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Antitrust M&A Snapshot

United States: July – September 2018 Update

Both US antitrust agencies marked the third quarter of 2018 with significant policy announcements regarding the merger review process. The announced reforms seek to expedite the review process through cooperation between the agencies and the merging parties. Moving first, the Federal Trade Commission (FTC) revealed a Model Timing Agreement that provides the FTC Staff with earlier notice of the parties’ intent to substantially comply with a Second Request. Earlier notice allows the FTC Staff to create a more effective timeline for meetings with division management, front office staff and the Commissioners. Less than two months after the FTC revealed its Model Timing Agreement, the Antitrust Division of the US Department of Justice (DOJ) announced procedural reforms aimed at resolving merger investigations within six months of filing. The DOJ will commit to fewer custodians and depositions in exchange for the merging parties providing key information earlier in the investigation. Overall, these reforms appear to be a positive step forward for parties considering future transactions, but their effectiveness remains uncertain as the agencies start a difficult implementation period. While the FTC timing agreement may provide more certainty around the process, it does not reduce the review timing and actually extends it.

EU: July – September 2018 Update

The European Commission (EC) remained quite active clearing mergers in the third quarter of 2018. Most notably, the EC cleared Apple’s acquisition of Shazam without imposing conditions despite the EC’s stated concerns about access to data as a competitive concern. The EC opened a Phase II investigation into the transaction to investigate the potential for Apple to obtain a competitive advantage over competing music streaming services by accessing Shazam’s consumer data obtained through its music recognition services. In this case, the EC did not find evidence that the access to Shazam’s data would provide Apple a competitive advantage. In addition, the EC found that there were no concerns about Apple potentially restricting Shazam as referral source for Apple’s competitors. Going forward, it is clear that access to data is an issue that the EC will continue to investigate, but it is also clear that the EC is taking a careful approach in assessing when that access will truly lead to a competitive harm.  (more…)

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Antitrust M&A Snapshot

United States: April – June 2018 Update

The second quarter of 2018 ushered in a trial defeat for the US Department of Justice (DOJ) and the beginning of a new era at the Federal Trade Commission (FTC). In June, Judge Richard J. Leon of the US District Court for the District of Columbia denied the DOJ’s requested injunction of the AT&T/Time Warner acquisition. The case marked the first litigated vertical challenge by the Antitrust Division in nearly 40 years. DOJ filed a notice of appeal of the district court’s decision. At the FTC, four new commissioners were sworn in in May, with a fifth to join upon the approval of current commissioner Maureen Ohlhausen to the US Court of Federal Claims. With the transition nearly complete, new FTC Chairman Joseph Simons announced plans to re-examine and modernize the FTC’s approach to competition and consumer protection laws, possibly charting a new course for FTC antitrust enforcement.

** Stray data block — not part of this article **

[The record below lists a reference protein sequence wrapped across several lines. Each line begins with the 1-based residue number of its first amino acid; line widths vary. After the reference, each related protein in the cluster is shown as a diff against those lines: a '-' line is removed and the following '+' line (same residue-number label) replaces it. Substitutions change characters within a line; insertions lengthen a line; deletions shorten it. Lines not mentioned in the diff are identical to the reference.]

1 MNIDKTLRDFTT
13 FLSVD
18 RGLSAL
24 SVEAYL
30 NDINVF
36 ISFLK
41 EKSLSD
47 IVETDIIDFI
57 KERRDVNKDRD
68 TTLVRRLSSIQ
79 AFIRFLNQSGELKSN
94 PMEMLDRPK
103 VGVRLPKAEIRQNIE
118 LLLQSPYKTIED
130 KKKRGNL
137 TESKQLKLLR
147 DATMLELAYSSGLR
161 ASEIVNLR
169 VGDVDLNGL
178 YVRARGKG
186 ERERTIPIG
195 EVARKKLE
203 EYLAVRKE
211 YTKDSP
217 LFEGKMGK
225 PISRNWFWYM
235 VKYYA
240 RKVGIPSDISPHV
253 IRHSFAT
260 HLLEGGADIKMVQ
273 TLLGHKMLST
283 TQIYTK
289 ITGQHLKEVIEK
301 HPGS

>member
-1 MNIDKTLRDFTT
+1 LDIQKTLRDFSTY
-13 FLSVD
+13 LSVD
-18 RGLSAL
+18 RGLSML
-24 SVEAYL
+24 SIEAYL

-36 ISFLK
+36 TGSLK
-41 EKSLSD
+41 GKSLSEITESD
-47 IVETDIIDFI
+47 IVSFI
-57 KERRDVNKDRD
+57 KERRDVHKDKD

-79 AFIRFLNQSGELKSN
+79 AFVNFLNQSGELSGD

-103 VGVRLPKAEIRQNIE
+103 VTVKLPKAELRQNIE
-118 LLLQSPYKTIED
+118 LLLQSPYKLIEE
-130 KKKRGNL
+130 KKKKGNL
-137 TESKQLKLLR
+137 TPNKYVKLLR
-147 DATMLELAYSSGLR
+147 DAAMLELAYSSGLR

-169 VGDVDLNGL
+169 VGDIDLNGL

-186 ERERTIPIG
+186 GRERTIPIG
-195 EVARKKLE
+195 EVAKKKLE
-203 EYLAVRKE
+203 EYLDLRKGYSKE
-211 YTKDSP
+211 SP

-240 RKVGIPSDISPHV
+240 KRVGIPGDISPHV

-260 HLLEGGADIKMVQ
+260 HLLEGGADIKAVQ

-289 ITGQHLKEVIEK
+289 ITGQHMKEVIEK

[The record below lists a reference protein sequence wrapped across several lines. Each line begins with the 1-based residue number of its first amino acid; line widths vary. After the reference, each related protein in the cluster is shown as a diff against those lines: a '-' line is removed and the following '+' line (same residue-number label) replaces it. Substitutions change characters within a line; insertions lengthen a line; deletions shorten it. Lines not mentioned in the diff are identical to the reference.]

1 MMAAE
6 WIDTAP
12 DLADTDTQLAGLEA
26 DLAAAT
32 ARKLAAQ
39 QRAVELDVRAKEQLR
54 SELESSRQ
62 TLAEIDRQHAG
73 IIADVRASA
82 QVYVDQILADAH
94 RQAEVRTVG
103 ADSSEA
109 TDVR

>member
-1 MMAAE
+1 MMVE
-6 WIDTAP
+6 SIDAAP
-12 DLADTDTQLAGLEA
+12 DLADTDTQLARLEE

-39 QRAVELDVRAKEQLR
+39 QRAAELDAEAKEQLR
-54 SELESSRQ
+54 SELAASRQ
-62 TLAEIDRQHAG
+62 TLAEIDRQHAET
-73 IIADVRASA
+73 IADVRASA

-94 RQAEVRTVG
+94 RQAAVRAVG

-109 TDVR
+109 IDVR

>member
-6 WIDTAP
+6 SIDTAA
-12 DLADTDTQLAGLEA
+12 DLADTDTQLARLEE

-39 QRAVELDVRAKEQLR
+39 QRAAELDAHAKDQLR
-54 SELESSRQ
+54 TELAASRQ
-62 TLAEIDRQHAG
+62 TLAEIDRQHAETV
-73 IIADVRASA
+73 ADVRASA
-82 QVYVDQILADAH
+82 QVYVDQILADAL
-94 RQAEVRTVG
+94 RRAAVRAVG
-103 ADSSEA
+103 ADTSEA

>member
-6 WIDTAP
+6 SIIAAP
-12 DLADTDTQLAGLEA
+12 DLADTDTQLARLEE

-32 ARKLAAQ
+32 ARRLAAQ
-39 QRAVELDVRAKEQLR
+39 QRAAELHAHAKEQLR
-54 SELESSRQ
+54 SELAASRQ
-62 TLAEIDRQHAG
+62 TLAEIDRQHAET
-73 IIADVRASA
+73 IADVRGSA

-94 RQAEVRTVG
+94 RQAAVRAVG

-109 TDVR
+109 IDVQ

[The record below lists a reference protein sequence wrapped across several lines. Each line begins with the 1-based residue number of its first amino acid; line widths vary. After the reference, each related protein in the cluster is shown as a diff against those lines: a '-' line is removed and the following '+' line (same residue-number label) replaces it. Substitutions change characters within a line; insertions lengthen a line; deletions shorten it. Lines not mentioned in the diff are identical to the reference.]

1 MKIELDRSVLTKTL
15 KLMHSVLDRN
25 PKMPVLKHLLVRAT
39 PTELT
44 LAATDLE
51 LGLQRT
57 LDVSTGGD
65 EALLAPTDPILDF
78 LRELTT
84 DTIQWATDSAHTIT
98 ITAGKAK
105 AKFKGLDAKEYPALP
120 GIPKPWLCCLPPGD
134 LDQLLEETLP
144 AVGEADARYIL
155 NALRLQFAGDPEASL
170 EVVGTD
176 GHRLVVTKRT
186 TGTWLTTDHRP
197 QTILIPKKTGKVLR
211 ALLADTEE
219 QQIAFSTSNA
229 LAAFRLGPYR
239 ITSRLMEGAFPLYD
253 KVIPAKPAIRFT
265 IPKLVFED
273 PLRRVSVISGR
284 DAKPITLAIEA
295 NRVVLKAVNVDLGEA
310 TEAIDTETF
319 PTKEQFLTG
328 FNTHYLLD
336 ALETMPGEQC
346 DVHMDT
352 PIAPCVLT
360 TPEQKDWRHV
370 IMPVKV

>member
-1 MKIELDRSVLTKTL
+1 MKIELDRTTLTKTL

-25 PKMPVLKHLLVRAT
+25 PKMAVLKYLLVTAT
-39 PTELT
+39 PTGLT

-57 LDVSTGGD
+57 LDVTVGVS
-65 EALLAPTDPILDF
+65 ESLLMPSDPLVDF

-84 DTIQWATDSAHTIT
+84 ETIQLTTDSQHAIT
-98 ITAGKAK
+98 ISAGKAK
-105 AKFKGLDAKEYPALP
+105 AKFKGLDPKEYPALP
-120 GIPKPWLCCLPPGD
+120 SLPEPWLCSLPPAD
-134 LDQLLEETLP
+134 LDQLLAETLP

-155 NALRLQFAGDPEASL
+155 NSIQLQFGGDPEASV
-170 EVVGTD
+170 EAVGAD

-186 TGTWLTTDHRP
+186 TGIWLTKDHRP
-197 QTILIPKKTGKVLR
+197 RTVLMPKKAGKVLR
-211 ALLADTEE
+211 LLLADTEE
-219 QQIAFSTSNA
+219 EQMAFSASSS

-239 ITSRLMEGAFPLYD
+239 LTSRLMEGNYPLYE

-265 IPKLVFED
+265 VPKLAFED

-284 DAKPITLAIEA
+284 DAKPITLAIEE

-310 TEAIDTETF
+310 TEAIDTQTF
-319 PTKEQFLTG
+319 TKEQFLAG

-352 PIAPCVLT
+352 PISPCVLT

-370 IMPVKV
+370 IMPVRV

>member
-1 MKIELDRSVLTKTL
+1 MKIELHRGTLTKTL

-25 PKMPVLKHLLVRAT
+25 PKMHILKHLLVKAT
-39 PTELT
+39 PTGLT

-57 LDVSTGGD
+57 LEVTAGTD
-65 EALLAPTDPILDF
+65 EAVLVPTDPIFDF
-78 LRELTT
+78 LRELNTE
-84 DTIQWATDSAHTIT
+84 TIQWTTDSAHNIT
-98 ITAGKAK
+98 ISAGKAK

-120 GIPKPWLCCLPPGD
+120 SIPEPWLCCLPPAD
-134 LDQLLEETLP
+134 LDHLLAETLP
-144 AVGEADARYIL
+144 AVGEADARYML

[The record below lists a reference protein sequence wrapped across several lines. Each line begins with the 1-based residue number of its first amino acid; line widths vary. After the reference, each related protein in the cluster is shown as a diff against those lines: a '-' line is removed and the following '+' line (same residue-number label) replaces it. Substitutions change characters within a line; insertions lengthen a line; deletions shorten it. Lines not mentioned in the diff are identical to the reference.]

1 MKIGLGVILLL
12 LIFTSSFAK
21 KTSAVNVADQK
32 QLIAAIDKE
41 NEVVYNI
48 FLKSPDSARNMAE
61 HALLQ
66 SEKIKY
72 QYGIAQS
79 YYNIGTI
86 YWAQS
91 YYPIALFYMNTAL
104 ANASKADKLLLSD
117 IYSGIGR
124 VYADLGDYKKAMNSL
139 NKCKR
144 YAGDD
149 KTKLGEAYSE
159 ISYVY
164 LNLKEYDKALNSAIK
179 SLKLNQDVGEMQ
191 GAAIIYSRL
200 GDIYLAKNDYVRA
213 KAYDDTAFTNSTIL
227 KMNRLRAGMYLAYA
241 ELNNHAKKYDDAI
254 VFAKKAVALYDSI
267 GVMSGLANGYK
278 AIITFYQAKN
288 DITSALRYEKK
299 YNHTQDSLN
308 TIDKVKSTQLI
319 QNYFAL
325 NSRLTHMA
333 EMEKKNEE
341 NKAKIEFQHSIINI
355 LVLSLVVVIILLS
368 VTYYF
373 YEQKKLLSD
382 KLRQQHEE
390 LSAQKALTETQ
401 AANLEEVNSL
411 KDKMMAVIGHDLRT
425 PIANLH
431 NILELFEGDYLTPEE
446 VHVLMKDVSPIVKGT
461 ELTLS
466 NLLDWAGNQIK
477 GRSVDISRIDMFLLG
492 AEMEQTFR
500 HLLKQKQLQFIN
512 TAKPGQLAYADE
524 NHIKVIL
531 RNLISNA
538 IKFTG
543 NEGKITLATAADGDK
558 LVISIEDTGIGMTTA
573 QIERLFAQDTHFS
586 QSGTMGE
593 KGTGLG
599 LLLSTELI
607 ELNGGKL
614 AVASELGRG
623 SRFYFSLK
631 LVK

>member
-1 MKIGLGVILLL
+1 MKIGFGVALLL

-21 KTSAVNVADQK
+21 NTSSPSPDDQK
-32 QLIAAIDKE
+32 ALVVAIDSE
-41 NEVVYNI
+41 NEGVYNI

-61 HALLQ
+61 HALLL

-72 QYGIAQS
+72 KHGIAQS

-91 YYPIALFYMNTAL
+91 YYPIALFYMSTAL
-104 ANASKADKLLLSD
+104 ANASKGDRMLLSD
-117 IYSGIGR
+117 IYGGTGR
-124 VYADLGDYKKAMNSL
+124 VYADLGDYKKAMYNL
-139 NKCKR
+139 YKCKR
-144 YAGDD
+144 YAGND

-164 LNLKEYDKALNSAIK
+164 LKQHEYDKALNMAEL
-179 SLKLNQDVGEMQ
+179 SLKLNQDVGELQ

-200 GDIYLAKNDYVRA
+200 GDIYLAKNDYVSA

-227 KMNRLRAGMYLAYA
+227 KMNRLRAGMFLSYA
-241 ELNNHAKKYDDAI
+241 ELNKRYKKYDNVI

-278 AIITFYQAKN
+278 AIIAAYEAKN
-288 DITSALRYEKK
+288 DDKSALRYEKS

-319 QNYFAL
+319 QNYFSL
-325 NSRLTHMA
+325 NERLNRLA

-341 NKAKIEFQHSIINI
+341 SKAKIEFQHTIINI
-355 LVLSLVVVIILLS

EU: April – June 2018 Update

In this quarter, we saw two significant developments concerning the issue of gun-jumping. First, the Court of Justice of the European Union (CJEU) clarified the scope of the gun-jumping prohibition, ruling that a gun-jumping act can only be regarded as the implementation of a merger if it contributes to a change in control over the target. Second, the European Commission (EC) imposed a €124.5 million fine on Altice for having breached the notification and the standstill obligations enshrined in the EUMR by gun-jumping. The EC also issued two clearance decisions following Phase II investigations in the area of information service activities and the manufacture of basic metals. (more…)

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FTC Issues Fiscal Year 2012 HSR Report

by Carla A. R. Hine

Earlier this week, the Federal Trade Commission (FTC) issued its Hart-Scott-Rodino (HSR) report for fiscal year 2012 (FY2012), which summarizes enforcement actions and key statistics regarding number of filings, second requests and challenges.  The press release and a link to the report can be found here.

Filings were relatively flat from 2011 to 2012.  There were fewer second requests and there wasn’t a remarkable difference in the overall percentage of filings resulting in second requests (3.9 percent in 2011; 3.5 percent in 2012).  In 2012, the FTC issued more second requests than the U.S. Department of Justice (DOJ).  However, when looking at the number of second requests each agency issued as a percentage of the filings each agency was "cleared" to investigate, the FTC only issued second requests in 14.8 percent of the filings it was cleared to investigate, whereas the DOJ issued second requests in 40.8 percent of filings the agency was cleared to investigate.  Overall, it is hard to read too much into these statistics other than reportable transactions remain steady and there do not seem to be any wild swings in enforcement trends.

The report also notes that of 60 corrective filings (i.e., filings where the parties closed the transaction and later realized they should have filed), two resulted in enforcement actions with civil penalties ($500,000 and $850,000).

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